J.S. Bach C Major Prelude & Fugue On The Tonal Plexus Keyboard, In Just Intonation

Sunday Synth Jam: This video captures a performance by Aaron Andrew Hunt of Bach’s C Major Prelude & Fugue, Book 1, BWV 846, on a Tonal Plexus keyboard.

Hunt’s performance both the use of an alternative keyboard and Just Intonation.

Here’s what Hunt has to say about the performance:

Here’s a rendition of Bach’s C Major Prelude and Fugue (opening) played in Just Intonation on a Tonal Plexus keyboard

Obviously, Bach did not write this music to be played in Just Intonation (the “Well Tempered” part of “Well Tempered Klavier” has a specific meaning for tuning), so this is an experimental performance which uses pure 3rds and 5ths, natural 7ths in dominant chords, and harmonics reaching the 17-Limit in diminished chords. In several places, a common tone can be heard to ‘bend’ from one chord to the next (usually in ii-V progressions) where a pitch has to move by a septimal comma; the pitch is changing in real time by JND steps.

This is a single take. I played only the opening of the fugue, very slowly ; ) This is for two reasons. First, so my fingers will behave and play the right keys, and second, so the sounds of Just Intonation can be savored a bit. Find out more about the Tonal Plexus at http://www.h-pi.com

8 thoughts on “J.S. Bach C Major Prelude & Fugue On The Tonal Plexus Keyboard, In Just Intonation

  1. Interesting. I found several of the notes to be quite unpleasing. I’m curious to know how much of that is personal taste and how much is simply being accustomed to a particular tuning.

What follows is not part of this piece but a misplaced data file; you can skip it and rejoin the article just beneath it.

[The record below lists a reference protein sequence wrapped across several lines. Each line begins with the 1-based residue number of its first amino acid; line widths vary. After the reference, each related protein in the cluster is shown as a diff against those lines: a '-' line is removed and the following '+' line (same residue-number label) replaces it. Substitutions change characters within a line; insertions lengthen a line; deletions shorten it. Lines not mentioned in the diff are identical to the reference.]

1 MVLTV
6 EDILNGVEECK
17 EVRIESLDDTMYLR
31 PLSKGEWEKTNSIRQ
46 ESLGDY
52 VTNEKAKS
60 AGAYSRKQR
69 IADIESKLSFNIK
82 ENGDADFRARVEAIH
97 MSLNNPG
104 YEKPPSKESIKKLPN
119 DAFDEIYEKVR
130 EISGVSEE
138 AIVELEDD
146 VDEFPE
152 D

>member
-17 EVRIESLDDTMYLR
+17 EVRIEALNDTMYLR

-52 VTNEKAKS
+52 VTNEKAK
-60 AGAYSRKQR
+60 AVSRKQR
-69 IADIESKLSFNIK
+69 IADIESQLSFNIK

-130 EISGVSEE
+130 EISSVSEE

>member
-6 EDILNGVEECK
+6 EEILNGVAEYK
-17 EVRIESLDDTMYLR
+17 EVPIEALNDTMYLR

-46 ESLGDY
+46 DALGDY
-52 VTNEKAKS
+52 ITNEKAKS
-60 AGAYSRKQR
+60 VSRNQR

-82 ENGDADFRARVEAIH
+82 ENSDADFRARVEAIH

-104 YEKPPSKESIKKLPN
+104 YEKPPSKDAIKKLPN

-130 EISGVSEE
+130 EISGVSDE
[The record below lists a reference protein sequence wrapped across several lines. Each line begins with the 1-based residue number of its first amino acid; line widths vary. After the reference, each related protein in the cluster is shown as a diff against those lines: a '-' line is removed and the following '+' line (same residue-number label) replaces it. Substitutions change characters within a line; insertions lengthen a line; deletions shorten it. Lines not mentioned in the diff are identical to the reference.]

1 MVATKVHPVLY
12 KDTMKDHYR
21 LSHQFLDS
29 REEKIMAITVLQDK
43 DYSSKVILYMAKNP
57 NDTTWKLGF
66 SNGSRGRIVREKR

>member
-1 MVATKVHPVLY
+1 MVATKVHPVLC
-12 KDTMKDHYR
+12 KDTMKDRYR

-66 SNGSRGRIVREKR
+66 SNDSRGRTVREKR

1. I found this really interesting, but I’d agree with Xtopher that the tuning on certain intervals makes them more ‘out of tune’.

      Wendy Carlos did an anniversary version of her Switched On Bach album, where she used alternate tunings with Bach very effectively. The tunings do occasionally sound ‘weird’ to my ears, though.

      I’d like to hear some music composed for the Tonal Plexus, created with both the capabilities of the keyboard in mind and also the alternate tuning.

      1. I’m not sure but it could be that the out-of-tune notes that we hear are actually the real-time “bends” from the description. It could also be that there are mistakes here and there on which (among the continum of possibilities) “notes” are chosen since just-intonation is by no means a clear-cut science and transcriptions require a lot of “art” and interpretation. Finally, it could just be that this piece in particular, given its beaufifully complex harmonies (and modulations), is just impossible to play “properly” in just-intonation. My only point is that although it does sound badly out of tune here and there, that’s not just-intonation’s “fault” and that’s not how just-intonation usually sounds.

  2. This looks just as difficult (if not more!) than to play that piece on the piano. At least the first part… It was certainly a commendable try. Playing Bach that way is like strapping note/chord sensors to a dancer and ask her/him to figure out the dance to make that particular song come alive.

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